Ad Alert

O2PUR Free E-Cigarette Starter Kit

Déjà vu? files complaint with Utah Attornery General regarding "free" and other claims.


Ad Alert

O2PUR Free E-Cigarette Starter Kit

UPDATE 1/23/17:  Alpha Vending LLC, which operates under the name O2PUR, and its top executive, Scott Barth, will pay more than $40,000 in fines and issue full refunds to consumers who were charged for “free” trials under an settlement with Utah officials. What follows is our original ad alert about O2PUR.

Here at we encountered an ad playing on the radio for a free e-cigarette starter kit. Because of our past coverage of free e-cig starter kits, we paid special attention and here’s what we found.

  • The company is called O2PUR, and advertises a FREE e-cigarette starter kit. The ad mentions the word “free” several times. A reasonable consumer would guess that perhaps the starter kit was, in fact, free? Wrong. If you order the starter kit, you have to purchase “2 Replacement Atomizers” costing a total of $14.99 plus $4.95 shipping and handling, which you’re not told about until you get to the order page. And that’s not all.
  • Many consumers have complained that their cards were charged without their consent after signing up for the free kit, and the company’s terms and conditions are anything but clear. As of Feb. 1, 2016, the terms noted a monthly subscription add-on “IF selected by Customer,” in which case your card will be charged $69.95 a month for shipments of e-juice and replacement atomizers, but two days later, on Feb. 3, 2016, this term mysteriously disappeared. And before this term disappeared, we called O2PUR to try to get more info and a customer service representative of the company said that signing up for the monthly subscription might actually be automatic. In other words, it may be a negative-option offer.
  • The company currently has an “F” rating with the BBB.
  • O2PUR boasts a testimonial page of success stories, but the company notes (in small print) that “[t]he testimonial videos on this page are delivered by paid actors.”

More concerning is that this company seems to be a new incarnation of Vapex, a company previously investigated by and fined by Utah for violating consumer protection laws – including offering e-cigarette products as free when they weren’t. The hints:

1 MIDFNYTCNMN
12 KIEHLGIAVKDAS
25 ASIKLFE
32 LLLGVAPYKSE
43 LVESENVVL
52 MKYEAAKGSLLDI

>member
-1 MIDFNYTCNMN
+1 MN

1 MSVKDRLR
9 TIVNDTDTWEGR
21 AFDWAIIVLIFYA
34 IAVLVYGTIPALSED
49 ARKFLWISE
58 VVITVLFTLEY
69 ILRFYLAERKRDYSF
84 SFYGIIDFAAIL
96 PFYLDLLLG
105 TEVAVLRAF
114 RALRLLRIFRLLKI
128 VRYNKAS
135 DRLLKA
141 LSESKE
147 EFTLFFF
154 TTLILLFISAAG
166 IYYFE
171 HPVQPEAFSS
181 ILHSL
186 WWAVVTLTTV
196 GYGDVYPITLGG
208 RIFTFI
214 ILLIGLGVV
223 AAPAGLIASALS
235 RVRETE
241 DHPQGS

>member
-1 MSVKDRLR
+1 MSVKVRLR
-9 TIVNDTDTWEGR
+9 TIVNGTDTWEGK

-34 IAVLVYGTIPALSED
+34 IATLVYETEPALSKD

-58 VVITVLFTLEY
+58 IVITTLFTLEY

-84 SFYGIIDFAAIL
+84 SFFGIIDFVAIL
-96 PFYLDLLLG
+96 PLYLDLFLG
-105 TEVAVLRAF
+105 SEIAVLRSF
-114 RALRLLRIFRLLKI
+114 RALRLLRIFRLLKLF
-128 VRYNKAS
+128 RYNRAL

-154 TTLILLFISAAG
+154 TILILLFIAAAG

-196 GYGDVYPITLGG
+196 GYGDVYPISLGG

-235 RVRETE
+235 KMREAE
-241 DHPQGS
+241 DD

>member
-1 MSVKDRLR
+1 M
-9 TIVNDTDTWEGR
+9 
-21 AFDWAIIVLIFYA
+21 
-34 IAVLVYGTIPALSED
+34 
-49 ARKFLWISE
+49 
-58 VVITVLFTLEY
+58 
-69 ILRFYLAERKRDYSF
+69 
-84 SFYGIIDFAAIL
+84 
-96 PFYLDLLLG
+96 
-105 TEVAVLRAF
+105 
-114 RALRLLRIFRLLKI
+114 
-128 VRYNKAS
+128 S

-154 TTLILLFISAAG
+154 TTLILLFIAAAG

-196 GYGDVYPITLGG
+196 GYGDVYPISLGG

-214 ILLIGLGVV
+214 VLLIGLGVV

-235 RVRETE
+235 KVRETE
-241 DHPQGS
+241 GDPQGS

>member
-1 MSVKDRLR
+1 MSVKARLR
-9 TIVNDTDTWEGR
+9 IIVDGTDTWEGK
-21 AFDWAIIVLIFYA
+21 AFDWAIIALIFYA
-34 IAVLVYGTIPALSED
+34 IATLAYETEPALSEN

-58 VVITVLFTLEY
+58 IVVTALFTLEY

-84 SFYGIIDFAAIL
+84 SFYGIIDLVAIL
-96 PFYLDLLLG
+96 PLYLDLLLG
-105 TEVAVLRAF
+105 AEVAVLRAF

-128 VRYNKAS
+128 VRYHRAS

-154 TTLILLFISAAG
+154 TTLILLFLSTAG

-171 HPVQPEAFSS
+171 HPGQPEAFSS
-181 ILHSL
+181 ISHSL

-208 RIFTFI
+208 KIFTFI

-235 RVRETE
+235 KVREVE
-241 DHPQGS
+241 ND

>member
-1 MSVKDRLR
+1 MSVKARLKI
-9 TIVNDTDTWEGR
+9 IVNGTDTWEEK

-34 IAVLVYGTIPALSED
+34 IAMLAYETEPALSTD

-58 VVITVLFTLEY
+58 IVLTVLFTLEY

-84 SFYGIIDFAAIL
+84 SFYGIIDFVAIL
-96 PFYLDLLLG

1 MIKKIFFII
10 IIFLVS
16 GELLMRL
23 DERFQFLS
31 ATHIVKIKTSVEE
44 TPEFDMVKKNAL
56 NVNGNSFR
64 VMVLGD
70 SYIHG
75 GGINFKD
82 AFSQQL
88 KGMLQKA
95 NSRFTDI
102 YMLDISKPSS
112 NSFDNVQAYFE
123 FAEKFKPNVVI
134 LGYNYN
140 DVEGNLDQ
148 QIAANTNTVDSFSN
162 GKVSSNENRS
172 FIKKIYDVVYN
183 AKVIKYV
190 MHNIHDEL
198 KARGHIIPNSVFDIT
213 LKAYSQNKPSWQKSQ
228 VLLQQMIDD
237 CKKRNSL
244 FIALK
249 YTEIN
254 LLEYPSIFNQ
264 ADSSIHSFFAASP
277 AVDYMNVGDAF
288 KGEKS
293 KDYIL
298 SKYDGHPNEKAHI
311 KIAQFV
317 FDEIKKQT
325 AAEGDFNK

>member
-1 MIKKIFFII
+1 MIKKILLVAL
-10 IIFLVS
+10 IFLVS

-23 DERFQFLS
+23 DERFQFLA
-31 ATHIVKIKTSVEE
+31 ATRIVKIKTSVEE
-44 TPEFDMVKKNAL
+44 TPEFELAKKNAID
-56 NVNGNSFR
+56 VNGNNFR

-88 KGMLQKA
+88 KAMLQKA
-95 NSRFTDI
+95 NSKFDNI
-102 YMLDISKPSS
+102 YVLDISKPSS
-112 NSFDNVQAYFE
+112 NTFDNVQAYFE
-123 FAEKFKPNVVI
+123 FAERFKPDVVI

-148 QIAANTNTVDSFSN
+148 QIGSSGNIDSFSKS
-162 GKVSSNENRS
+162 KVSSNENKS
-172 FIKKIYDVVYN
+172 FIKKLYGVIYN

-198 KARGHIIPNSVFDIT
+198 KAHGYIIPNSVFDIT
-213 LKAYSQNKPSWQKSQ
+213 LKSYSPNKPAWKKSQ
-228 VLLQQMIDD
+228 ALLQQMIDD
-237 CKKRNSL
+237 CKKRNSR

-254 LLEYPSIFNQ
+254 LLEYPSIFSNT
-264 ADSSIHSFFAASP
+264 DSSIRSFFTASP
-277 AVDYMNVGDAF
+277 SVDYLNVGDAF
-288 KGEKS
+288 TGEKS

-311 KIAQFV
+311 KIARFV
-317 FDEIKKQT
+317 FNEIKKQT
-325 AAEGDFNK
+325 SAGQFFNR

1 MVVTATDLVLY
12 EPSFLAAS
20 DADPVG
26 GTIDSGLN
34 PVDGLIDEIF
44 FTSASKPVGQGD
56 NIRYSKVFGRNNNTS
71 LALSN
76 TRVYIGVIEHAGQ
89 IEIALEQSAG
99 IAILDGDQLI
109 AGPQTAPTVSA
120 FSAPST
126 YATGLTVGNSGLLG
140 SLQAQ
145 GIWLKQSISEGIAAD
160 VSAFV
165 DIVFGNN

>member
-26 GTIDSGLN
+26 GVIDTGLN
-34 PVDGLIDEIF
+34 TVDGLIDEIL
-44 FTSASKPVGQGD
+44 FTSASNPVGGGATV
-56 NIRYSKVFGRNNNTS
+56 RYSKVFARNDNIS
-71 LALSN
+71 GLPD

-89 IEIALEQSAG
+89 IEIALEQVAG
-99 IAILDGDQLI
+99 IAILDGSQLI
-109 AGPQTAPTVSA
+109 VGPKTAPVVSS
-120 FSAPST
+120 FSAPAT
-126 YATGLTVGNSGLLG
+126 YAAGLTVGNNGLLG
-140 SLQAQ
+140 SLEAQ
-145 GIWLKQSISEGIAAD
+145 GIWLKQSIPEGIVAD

• Scott Barth, named as an “officer, director, manager, agent and/or owner” of Vapex in the aforementioned agreement, is listed as Founder and COO of O2PUR on his LinkedIn page.
  • Vapex’s address and O2PUR’s address listed on the BBB search results are almost identical.

On Feb. 4, sent a letter to Utah consumer protection officials alerting them to O2PUR and apparent violations of the Vapex settlement.

Along with touting free e-cigarettes that really aren’t free, the company is making unsubstantiated claims, the same type that Vapex was cited for by Utah, including:

  • SMOKE ANYWHERE—The radio ad claims that “[t]he advanced O2PUR design creates a pleasant vapor … this allows individuals to enjoy the nicotine they love whenever and wherever they are.” But at least 18 states and about 400 municipalities restrict vaping, which the ad conveniently fails to mention.
  • FEEL HEALTHIER—The testimonial page notes how one user feels “healthier” and how O2PUR users are more active.

And while the FDA has not approved any e-cigarette product as a smoking cessation therapy, the company’s testimonial page lists several “success stories” — including one about how smokers “make the switch” to e-cigarettes and noting how “the craving went away.”

And one last thing: the company is claiming a cost savings, advertising that the average smoker can save hundreds of dollars a month with O2PUR even though the cost really depends on usage levels and tax rates in different states.

For more on’s coverage of e-cigarettes, click here.

This article was updated most recently on 1/23/17.

aka 02Pur, O2Pure, 02Pure

Our Ad Alerts are not just about false and deceptive marketing issues, but may also be about ads that, although not necessarily deceptive, should be viewed with caution. Ad Alerts can also be about single issues and may not include a comprehensive list of all marketing issues relating to the brand discussed.

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